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LXII.

Sin of self-love poffefseth all mine eye
And all my soul and all my every part;
And for this fin there is no remedy,
It is so grounded inward in my heart.
Methinks no face so gracious is as mine,
No shape so true, no truth of such account;
And for myself mine own worth do define,
As I all other in all worths surmount.
But when my glass shows me myself indeed,
Beated and chopp'd with tann'd antiquity,
Mine own self-love quite contrary I read;
Self fo self-loving were iniquity.

'Tis thee, myself, that for myself I praise,
Painting my age with beauty of thy days.

LXIII.

Against my love shall be, as I am now,
With Time's injurious hand crush'd and o'erworn;
When hours have drain'd his blood and fill'd his brow
With lines and wrinkles ; when his youthful morn
Hath travellid on to age's steepy night;
And all those beauties whereof now he's king
Are vanishing or vanilh'd out of sight,
Stealing away the treasure of his spring;
For such a time do I now fortify
Against confounding age's cruel knife,
That he shall never cut from memory
My sweet love's beauty, though my lover's life:

His beauty shall in these black lines be seen,
And they shall live, and he in them still green.

LXIV.

When I have seen by Time's fell hand defaced
The rich-proud cost of outworn buried age;
When sometime lofty towers I see down-razed,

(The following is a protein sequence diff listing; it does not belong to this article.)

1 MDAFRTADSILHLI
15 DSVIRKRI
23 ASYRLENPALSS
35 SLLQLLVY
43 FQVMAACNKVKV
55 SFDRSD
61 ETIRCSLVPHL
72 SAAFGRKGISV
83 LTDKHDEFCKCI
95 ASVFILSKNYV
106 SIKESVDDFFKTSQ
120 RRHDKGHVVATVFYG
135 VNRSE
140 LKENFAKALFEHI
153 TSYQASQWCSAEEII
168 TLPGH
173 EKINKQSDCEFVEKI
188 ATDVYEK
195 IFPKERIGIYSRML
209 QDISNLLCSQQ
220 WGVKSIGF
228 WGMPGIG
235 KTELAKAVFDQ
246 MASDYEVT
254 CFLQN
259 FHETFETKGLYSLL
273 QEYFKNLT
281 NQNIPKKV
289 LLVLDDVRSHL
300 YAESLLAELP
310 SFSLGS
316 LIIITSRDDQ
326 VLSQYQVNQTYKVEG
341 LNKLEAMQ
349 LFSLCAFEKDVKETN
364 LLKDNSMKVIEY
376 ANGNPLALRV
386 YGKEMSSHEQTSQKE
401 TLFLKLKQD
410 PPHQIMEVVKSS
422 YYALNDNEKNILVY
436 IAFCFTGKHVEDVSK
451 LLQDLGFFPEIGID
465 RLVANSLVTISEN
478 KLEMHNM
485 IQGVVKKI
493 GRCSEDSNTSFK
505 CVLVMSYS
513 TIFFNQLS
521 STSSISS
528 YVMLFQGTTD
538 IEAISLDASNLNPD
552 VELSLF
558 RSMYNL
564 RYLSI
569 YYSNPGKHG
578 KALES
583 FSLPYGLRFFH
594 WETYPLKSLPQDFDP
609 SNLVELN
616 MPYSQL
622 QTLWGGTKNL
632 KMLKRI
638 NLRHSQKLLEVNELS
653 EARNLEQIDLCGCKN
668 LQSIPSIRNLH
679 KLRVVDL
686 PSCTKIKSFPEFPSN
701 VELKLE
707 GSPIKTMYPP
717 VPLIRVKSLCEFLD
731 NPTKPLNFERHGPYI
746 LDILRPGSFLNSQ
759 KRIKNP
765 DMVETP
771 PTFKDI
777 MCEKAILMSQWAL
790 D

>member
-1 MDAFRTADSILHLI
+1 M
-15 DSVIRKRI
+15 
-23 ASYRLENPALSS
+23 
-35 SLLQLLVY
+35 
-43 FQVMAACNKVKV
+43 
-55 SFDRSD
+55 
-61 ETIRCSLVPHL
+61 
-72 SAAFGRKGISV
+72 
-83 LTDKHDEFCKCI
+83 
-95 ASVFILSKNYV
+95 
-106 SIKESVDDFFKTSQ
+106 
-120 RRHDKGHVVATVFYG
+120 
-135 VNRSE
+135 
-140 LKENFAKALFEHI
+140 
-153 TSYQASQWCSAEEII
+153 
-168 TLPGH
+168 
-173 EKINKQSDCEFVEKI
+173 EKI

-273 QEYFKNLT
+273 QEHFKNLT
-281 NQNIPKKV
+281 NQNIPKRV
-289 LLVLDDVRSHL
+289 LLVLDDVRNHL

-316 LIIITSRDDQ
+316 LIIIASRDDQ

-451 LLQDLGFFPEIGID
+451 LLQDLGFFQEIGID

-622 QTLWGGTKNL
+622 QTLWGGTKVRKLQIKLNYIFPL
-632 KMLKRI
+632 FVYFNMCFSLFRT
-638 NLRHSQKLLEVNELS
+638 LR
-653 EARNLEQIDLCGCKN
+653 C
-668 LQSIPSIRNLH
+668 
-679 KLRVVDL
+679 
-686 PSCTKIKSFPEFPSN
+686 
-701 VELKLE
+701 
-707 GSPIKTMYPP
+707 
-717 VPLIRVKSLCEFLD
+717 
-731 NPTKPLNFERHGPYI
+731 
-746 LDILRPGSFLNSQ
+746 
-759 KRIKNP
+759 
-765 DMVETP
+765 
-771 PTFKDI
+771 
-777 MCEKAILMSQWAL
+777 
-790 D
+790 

And brass eternal Nave to mortal rage;
When I have seen the hungry ocean gain
Advantage on the kingdom of the shore,
And the firm soil win of the watery main,
Increasing store with loss and loss with store;
When I have seen such interchange of state,
Or state itself confounded to decay ;
Ruin hath taught me thus to ruminate,
That Time will come and take love

away. This thought is as a death, which cannot choose But weep to have that which it fears to lose.

my

LXV.

Since brass, nor stone, nor earth, nor boundless sea,
But sad mortality o'ersways their power,
How with this rage shall beauty hold a plea,
Whose action is no stronger than a flower ?
O, how shall summer's honey breath hold out
Against the wreckful fiege of battering days,
When rocks impregnable are not so stout,
Nor gates of steel so strong, but Time decays ?
O fearful meditation ! where, alack,
Shall Time's best jewel from Time's cheft lie hid ?
Or what strong hand can hold his swift foot back ?
Or who his spoil of beauty can forbid ?

O, none, unless this miracle have might,
That in black ink

my

love may still shine bright.

E

LXVI.

Tired with all these, for restful death I cry
As, to behold desert a beggar born,
And needy nothing trimm'd in jollity,
And purest faith unhappily forsworn,
And gilded honour shamefully misplaced,
And maiden virtue rudely strumpeted,
And right perfe&tion wrongfully disgraced,
And strength by limping (way disabled,
And art made tongue-tied by authority,
And folly, do&or-like, controlling skill,
And simple truth miscalled simplicity,
And captive good attending captain ill :

Tired with all these, from these would I be gone,
Save that, to die, I leave my love alone.

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